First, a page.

JPS Harmonic Synthesizer

My interest in keyboard synthesizers and computer music began in 1990 when I bought a Korg M1 and already had an Commodore Amiga computer at home. That was my first experience with what is now called a DAW – Digital Audio Workstation. On the Amiga I used several of Dr T’s music programs including KCS and Music Mouse; but my favourite music program was Bars & Pipes. Some years later my interest waned because of the intensity of work and other things, but in the early years of my retirement I renewed my interest, with a PC this time and it eventually lead to me trading all my music equipment in for the Korg Oasys.  Over a period I used three DAWs – Sony ACID my initial one – then Cakewalk Sonar, and finally Ableton Live.  And then my interest waned again, partly as the CPU on my 2007 PC simply couldn’t cope with the amount of processing involved, and partly because I had finally begun to realise that I just wasn’t very good at it. I’d never be a musician.

But I’ve always been a sucker for a bargain, and over the recent Christmas holidays I received an email from Arturia in France offering me (as a good customer in the past) their entire V Collection Volume 4 for the sum of US$69. Now I calculated that this was worth about US$1,300 at their current prices for the 13 virtual instruments in the collection. What an amazing bargain for such an outstanding collection.

I gave the matter a lot of thought over the weeks for which the offer was valid, and realised that to be able to use the V Collection I would need to buy a new DAW for my new (2014) computer which now had Windows 10.  I did a lot of research and comparisons and finally ended up downloading a 30 day trial of Propellerhead Reason 8.3 – a DAW that has been around for years. It is made in Sweden and has its own way of doing things that separates it from all other DAWs.  For one thing it doesn’t accept VST (Virtual Studio Technology) plugins.  Reason is not one of the big state of the art DAWs like Pro Tools or Logic Pro.   I had tried Reason many years ago in the Twenty Noughties and didn’t like it at all – I found it far to difficult to figure out, and the music it produced seemed to be all loud techno dance music or whatever it is.  Horrid.

But this time – Reason had undergone a few changes over the years – I liked it.  I liked the simplicity of it, and its self-contained nature, and the fact that it does not have VST plugins.  Instead of VST plugins it now has what it calls Rack Extensions.  They don’t work like plugins, but as if they are part of the program.  In my home page music playlist I have already posted two recordings I made in Reason.  I show the album name as JTH in Reason.

Here now is a new Rack Extension called JPS Harmonic Synthesizer.   It is based on the old RMI Harmonic Synthesizer from the big keyboard synthesizer days.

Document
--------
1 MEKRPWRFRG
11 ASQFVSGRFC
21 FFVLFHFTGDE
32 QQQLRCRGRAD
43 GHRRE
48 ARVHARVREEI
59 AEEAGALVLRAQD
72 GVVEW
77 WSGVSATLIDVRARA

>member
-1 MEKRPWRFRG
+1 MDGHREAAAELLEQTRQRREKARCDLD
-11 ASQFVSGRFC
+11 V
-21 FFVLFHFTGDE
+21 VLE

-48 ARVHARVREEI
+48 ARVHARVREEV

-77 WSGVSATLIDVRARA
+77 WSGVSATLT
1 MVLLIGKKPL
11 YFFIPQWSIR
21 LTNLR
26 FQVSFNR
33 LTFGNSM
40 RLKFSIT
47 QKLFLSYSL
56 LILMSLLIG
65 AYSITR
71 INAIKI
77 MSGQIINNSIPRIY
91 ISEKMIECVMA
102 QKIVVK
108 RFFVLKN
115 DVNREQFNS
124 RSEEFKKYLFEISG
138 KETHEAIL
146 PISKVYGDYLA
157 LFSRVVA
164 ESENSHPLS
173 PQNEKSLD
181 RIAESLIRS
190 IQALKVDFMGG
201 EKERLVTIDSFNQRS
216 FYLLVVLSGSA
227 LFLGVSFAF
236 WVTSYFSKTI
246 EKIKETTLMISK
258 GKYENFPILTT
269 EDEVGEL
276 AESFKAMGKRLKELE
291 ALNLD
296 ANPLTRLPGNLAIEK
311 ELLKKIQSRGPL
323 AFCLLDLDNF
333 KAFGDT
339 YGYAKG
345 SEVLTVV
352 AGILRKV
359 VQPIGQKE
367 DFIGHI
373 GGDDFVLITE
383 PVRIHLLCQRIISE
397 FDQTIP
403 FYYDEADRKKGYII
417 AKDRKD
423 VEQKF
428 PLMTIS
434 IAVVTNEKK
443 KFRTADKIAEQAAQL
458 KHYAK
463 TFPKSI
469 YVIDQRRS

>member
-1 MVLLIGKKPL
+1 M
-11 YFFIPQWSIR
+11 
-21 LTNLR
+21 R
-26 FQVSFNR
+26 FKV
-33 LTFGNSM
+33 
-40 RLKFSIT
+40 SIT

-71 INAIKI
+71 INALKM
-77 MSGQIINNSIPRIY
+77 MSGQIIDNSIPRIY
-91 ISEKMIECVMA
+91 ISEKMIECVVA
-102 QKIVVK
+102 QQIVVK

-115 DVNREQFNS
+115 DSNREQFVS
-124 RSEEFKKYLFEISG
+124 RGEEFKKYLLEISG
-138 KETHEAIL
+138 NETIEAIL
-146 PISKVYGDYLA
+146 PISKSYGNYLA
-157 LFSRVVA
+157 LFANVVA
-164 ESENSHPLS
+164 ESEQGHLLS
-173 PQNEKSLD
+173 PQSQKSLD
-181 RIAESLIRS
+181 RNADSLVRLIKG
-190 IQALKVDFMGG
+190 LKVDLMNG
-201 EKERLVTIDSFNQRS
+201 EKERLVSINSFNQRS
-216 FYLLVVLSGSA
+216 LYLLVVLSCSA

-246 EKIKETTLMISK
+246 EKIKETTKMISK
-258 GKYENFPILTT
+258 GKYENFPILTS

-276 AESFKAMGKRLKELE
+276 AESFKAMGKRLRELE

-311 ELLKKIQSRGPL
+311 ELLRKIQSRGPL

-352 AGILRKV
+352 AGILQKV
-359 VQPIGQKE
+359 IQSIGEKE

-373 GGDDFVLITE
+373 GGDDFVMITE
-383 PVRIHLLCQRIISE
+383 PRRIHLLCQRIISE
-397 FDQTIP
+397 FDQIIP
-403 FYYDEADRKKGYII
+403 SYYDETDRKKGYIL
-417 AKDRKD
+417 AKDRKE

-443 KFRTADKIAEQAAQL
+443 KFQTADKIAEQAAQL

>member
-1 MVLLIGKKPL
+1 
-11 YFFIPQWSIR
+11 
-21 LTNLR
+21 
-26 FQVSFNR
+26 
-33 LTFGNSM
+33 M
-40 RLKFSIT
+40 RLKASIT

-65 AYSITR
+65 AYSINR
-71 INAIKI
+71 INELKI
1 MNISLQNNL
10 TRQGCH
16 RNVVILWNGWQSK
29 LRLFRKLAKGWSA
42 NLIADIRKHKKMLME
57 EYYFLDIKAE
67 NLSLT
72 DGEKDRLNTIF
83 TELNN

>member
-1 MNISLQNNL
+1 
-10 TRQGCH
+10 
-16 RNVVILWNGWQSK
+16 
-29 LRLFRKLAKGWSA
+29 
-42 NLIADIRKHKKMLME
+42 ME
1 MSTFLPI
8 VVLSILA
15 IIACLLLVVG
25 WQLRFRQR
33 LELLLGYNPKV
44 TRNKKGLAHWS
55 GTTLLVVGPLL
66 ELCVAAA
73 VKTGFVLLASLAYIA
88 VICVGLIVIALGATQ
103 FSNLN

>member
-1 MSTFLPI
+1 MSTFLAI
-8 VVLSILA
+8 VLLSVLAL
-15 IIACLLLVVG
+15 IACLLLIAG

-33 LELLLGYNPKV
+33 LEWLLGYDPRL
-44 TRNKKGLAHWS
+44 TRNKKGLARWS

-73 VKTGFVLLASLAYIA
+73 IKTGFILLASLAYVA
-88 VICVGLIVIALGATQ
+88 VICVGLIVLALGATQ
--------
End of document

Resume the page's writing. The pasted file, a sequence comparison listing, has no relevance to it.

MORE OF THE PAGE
“In 1974 RMI introduced it’s first, and only synthesizer. Although it was housed in the familiar RMI case, it was a totally different design than any previous instrument. To my knowledge, it was the first digital designed synthesizer available on the consumer market. The instrument was probably years ahead in design, and not understood, except by the professional musician.

“The instrument was monophonic, with two independent digital harmonic generators. Each generator’s waveform could be modified independently, effectively like having two synthesizers by depressing one key. The unit had AM and FM control, and voltage controlled filters. Its own expression pedal controlled each audio output.

“The instrument listed for $2995, and was manufactured through 1976.” —Tom Emerick, Allen Organ Company

The above quote is from regarding the RMI – Rocky Mount Instruments, Inc. – synth.

In the video below is the music Oxygene made famous by Jean Michel Jarre, using the RMI.  In the video the music is played on a Nektar keyboard MIDI controller which plays the instruments in the Reason “Rack”.  The Rack uses the JPS Harmonic Synthesizer at least three times in this piece.  For your information, a MIDI file could have, say, 20 tracks and you could use the JPS Harmonic Synthesizer in every track, with it set to play different sounds in each track, such as violin, strings, organ, brass, trumpet, piano, harmonica, oboe, flute, synth sounds, percussion and so on.  However, a drum track would be best covered with a dedicated drum kit Rack Extension or Refill (extra sounds for an existing RE).

Here now is some music played on the RMI Harmonic Synthesizer itself.   This will give you an idea of the range of the JPS.  I think someone has bought the vinyl record of the RMI and has recorded the music in two parts (both of them below) as a video, and used the front and back of the record to fill in the video.  A lot of people do this sort of thing as it is their only way of posting music online.  YouTube is great for music – just search for composer, artist of track title and you will very likely find an audio recording posted as a video.

Everything you hear on this record was recorded LIVE in REAL TIME by ONE PERSON. Any cross-fading or instruments appearing in contrast between the left and right channels was accomplished by the performer’s use of the pedal – not the recording engineer. RMI’s concept allows the single performer to create five Independent channels of audio, bringing studio effects to the concert stage. Live concert ensemble will be improved while studio recording time will be greatly reduced.

Part 1


STRINGS – The Computer opens with Linear Sawtooth #SPG3001 ,stereo Chorus and Long Attack. Vibrato is added with the Touch Bar. A descending synthesizer cello line enters, then an ascending sequence is programmed while a chord is “Iatched” on the Computer.

PEDAL STEEL – Sliding effects are accomplished by the Pitch Bender pedal. Quick changes between guitar and organ sounds are created by the Channel Two pedal. French Horn #R1184, Cornopean #R1012, Spanish Trumpet #R1254 and Barpfeife #R1349.

BELLS – Fixed waveform “B” for bell Is used with Percussion, Sustain and Chorus. Chorus creates a difference in tuning of about 2 Hz between the left and right channels.

VOICES – Cards used: Vowel Female “AH” #V1001 and Vowel “OO” #R1333. The large cathedral-like reverb effect is created by increasing the envelope attack and release time.

BOOGIE BASS – Bass line and percussion are “sequenced” in stereo on the Harmonlc Synthesizer. “Blue notes” are created on the Computer by the Pitch Bender pedal.

FIDDLE & BANJO – Chords are held on the Synthesizer while the individual notes are “sequenced.” Fiddles sliding up to pitch are accomplished by the Computer Pitch Bender pedal.

FUNKY-WAH – Staccato attack of Pulse Width 1/16 #SPG2002 produces a rich reedy sound. Computer Channel Three is fed to the Synthesizer Filter Input. “Wah” effects are created by the filter pedal.

RANDOM SCALE – Eight’ notes of the A Major scale are “wedged” on the Synthesizer. Placing the Sequencer in the Random Mode causes the notes to be played in random order, providing a varying tonal and rhythmic background for the computer.